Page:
Charity is an integral part of the Parsi value system as it stems from a firm religious conviction. The religion founded by the prophet Zoroaster is a monotheism, with the sole God Ahura Mazda (“Wise Lord”) being the creator as well as the judge on the day of the Last Judgement. Ahura Mazda rules over the good spirits (Spenta Mainyu) created by him, which are opposed in this world by the evil spirits (Angra Mainyu). The ethics in Zoroastrianism demand active defence of the good, which explicitly includes truthfulness, righteousness and charity. Earthly renunciation and asceticism are condemned by Zoroaster (in sharp contrast to Hinduism and Buddhism) because they indirectly support the evil in its battle. Religion providing the impetus for charity is an aspect well portrayed by Bapsi Sidhwa. The history of the delightful rascal Faredoon Junglewalla is mingled with accounts of his charitable deeds. “And once you have the means, there is no end to the good you can do. I donated towards the construction of an orphanage and a hospital. I installed a water pump with a stone plaque, dedicating it to my friend, Mr. Charles B. Allen.” (2) Herein lies the salient feature and highlight of the novel. As Bapsi Sidhwa's mode of perception is ironic she shows that Faredoon's charity does not make him a paragon of virtue but is tinged with self promotion. Even charity has an ulterior motive, a token of gratitude to former deputy-commissioner Charles B. Allen who granted Freddy a trade license with Afghanistan. Examples of the mingling of generosity and self-interest are numerous. When he helped Bobby Katrak escape police charges for killing a beggar whilst rashly driving his silver Ghost Rolls-Royce, the amiable Faredoon claims Rs. 50,000 as expenses to bribe Mr. Gibbons the Inspector-General of Police. The bribe is only Rs. 10,000 and the remaining forty is stowed in his special kitty. As Bapsi Sidhwa in characteristic ambivalent and ironic tone says, “this was the kitty he dipped into to help others—and occasionally himself.” So the author in a tone that both shocks and entertains, shows that Faredoon developed his philanthropic image to increase his business contacts and to appear selfless and counter the impression of being a toddy of the British. It is this ambivalent attitude towards charity, which has really piqued Parsi sensibilities, as generosity is shown as not just part of the value system but linked with the appearance and reality theme. Charity for Faredoon is neither a pocketful of poses nor is it totally philanthropic. Bapsi Sidhwa uses irony to create humour and to present the ambivalent attitude towards charity of Freddy. Irony here is a mode of acceptance, a type of philosophy, highlighting the Parsi paradox.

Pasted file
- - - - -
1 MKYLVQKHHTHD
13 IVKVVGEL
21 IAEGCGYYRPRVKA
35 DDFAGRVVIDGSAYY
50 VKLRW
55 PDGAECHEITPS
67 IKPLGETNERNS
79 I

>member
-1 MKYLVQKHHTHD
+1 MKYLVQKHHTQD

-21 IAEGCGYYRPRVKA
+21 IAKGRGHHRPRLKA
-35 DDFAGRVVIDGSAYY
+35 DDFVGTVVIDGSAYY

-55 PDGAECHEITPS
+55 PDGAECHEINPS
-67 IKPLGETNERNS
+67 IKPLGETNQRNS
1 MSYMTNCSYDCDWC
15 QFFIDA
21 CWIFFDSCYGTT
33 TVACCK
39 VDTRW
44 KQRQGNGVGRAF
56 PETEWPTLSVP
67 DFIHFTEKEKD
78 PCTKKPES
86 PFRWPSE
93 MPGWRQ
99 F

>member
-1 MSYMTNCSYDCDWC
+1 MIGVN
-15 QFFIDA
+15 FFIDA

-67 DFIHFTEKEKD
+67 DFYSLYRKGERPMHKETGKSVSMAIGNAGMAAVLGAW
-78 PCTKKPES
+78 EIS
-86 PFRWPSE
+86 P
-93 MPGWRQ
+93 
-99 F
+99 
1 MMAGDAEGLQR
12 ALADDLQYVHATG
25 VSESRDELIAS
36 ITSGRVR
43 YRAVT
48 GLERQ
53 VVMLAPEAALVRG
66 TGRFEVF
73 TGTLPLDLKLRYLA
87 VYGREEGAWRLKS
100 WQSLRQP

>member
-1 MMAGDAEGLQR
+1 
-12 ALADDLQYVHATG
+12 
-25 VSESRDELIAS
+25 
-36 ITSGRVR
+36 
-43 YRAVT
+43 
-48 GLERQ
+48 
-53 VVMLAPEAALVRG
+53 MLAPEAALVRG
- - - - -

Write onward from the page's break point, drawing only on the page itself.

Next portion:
The overall mode of the novel is comic. It is not a social comedy like that of Jane Austen or a satirical comedy of Swift or a comedy of manners, but is a genial comedy. The view of life of Bapsi Sidhwa is expansive. Human foibles and follies are treated with tolerance and mild corrective irony. Creditably the author is not moralistic and does not put forth norms of behaviour and attitudes to be emulated. Even when Faredoon Junglewalla resorts to dubious practices like setting his shop deliberately on fire, after hiding his goods in a hired godown, to claim insurance money, the tone is not that of chastisement. With emphasis on a mass of local detail, the comic aspect of the episode is highlighted. Bapsi Sidhwa neither approves nor disapproves. She presents the hilarious saga of a Parsi family, which is not just the social mobility and value system of a man and his family but the movement of the times. Her most perceptive insights are in presenting the marginal personality aspect within the Parsi milieu. Most Parsis in the novel are shown as cultural hybrids, living and sharing intimately in the cultural life, traditions, languages, moral codes, and political loyalties of two distinct peoples, which never completely interpenetrated and fused.